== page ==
It takes a lot of emotional quickening to escalate from a conversation to a confrontation to a conflict to a fistfight to a war. There are many discrete steps in face-to-face communication that social norming has established, developed, and refined for thousands of years to limit such escalation. But, as is always the case, human beings’ tools for communication get better, friction and misunderstanding increases, even as the speed of communication increases, and conflicts flare up.

From carrier pigeons to riders on horseback to the telephone to mail by airplane to emails and now Twitter, there have always been people who would rather fight to hold onto the status quo in their hearts, than take a risk and explore a different way. As the speed of our tools has increased how fast we get a message and then react to it, (going from days or weeks to micro-seconds) there hasn’t been a commensurate increase in the heart of rational contemplation.

Thus we get to social media communication.

The collective social media population reacts within seconds to an offense that culminates publicly only after brewing deeply in a human heart for years, and then uses the immediacy of social communication tools to psychologically manipulate people on the other end of the message into reacting rather than thinking.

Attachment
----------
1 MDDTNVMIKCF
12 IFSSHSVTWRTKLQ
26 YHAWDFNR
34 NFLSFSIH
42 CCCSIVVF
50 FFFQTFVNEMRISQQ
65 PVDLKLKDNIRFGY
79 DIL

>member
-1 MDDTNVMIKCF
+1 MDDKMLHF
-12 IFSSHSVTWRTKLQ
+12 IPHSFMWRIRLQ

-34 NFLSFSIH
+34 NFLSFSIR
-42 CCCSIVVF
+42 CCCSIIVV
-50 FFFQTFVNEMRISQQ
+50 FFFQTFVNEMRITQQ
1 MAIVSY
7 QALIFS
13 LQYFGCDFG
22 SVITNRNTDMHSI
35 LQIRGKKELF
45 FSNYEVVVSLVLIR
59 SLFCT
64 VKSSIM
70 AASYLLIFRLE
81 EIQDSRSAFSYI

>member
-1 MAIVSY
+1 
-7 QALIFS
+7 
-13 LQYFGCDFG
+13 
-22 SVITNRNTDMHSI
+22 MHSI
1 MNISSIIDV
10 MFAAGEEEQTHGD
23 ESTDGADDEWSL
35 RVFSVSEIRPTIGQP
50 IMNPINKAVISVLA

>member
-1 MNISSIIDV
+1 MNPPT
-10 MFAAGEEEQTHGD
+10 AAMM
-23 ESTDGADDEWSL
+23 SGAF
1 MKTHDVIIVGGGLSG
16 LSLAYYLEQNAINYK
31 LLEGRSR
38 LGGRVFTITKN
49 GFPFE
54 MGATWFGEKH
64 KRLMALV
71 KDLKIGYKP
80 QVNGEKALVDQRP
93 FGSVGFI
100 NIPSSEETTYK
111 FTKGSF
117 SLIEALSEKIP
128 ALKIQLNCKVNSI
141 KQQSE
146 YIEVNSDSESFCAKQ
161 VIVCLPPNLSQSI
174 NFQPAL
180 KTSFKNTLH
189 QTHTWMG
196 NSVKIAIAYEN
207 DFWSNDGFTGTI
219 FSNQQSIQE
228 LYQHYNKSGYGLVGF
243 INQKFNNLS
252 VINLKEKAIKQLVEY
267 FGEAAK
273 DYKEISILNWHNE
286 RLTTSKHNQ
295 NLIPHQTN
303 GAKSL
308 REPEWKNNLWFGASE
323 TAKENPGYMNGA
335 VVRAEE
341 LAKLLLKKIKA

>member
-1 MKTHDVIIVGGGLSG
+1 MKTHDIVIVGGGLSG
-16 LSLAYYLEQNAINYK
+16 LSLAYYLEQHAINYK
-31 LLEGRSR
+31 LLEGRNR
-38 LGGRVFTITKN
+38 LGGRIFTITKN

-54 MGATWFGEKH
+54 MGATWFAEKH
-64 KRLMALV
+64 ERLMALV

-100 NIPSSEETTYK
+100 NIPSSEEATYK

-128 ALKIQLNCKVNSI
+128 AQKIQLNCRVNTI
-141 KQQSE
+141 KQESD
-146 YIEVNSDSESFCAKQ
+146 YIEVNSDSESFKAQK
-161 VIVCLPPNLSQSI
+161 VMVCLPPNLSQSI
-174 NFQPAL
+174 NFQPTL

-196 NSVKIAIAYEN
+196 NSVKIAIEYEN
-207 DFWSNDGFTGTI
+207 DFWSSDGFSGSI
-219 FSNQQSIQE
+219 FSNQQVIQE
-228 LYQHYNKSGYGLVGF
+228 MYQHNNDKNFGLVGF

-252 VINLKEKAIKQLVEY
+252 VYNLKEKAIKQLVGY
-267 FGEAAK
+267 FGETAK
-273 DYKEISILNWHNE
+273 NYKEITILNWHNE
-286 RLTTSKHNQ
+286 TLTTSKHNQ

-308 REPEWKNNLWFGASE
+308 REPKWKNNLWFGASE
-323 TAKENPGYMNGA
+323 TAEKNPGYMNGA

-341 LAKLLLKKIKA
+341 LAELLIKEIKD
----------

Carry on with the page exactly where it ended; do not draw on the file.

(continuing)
And there’s really only two reactions available: fight or flight.

Not a measured argument.

Not a reasonable discourse.

Not knowledge or growth.

They are looking for either a respondent’s heels or their fangs.

In the case of the Internet, and the communication tools we have built on top of it, we have exchanged immediacy for escalation, and have confused personal passion driven by our reactions for legitimacy of an assertion.

Ease of access to digital tools also allows our solutions to deeply heart-based problems to be focused on the tawdry and the spectacle—which is short term—instead of the deliberative and the reasonable—which is long-term.

No hashtag ever saved a child.

Our desire to comment, burn, and react on the basis of spectacle, indicates that the type of communication we desire is that which will be friction free, painless, non-relationally based communication, when we want it, how we want it, that allows us to do what we want, when we want, how we want.

But this is an inherently selfish and vain position, a reaction from deep in the human heart to strike immediately at those who hurt us. A reaction that culminates in employing the phraseology of escape (“Please “unfriend” me if you disagree with me”) rather than the language of understanding, compassion, and recognition that we are all fallen.

We are all in need of justice with mercy, compassion with understanding, and reconciliation without strings.